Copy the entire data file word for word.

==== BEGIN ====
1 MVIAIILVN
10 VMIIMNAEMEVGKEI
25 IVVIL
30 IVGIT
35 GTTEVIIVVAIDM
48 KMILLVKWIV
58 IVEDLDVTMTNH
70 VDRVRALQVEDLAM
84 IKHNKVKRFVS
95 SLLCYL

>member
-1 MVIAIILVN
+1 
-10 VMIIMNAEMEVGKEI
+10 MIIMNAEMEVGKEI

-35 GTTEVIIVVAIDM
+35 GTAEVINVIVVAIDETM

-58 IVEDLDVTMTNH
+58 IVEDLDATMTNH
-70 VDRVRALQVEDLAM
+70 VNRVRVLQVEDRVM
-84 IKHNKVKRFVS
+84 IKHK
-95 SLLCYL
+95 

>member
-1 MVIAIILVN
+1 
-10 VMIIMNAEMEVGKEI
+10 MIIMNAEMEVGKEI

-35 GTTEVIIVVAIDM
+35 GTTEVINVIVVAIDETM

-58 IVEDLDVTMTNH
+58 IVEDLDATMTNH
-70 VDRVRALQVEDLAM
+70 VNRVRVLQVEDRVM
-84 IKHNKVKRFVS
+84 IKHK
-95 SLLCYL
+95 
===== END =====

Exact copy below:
1 MVIAIILVN
10 VMIIMNAEMEVGKEI
25 IVVIL
30 IVGIT
35 GTTEVIIVVAIDM
48 KMILLVKWIV
58 IVEDLDVTMTNH
70 VDRVRALQVEDLAM
84 IKHNKVKRFVS
95 SLLCYL

>member
-1 MVIAIILVN
+1 
-10 VMIIMNAEMEVGKEI
+10 MIIMNAEMEVGKEI

-35 GTTEVIIVVAIDM
+35 GTAEVINVIVVAIDETM

-58 IVEDLDVTMTNH
+58 IVEDLDATMTNH
-70 VDRVRALQVEDLAM
+70 VNRVRVLQVEDRVM
-84 IKHNKVKRFVS
+84 IKHK
-95 SLLCYL
+95 

>member
-1 MVIAIILVN
+1 
-10 VMIIMNAEMEVGKEI
+10 MIIMNAEMEVGKEI

-35 GTTEVIIVVAIDM
+35 GTTEVINVIVVAIDETM

-58 IVEDLDVTMTNH
+58 IVEDLDATMTNH
-70 VDRVRALQVEDLAM
+70 VNRVRVLQVEDRVM
-84 IKHNKVKRFVS
+84 IKHK
-95 SLLCYL
+95 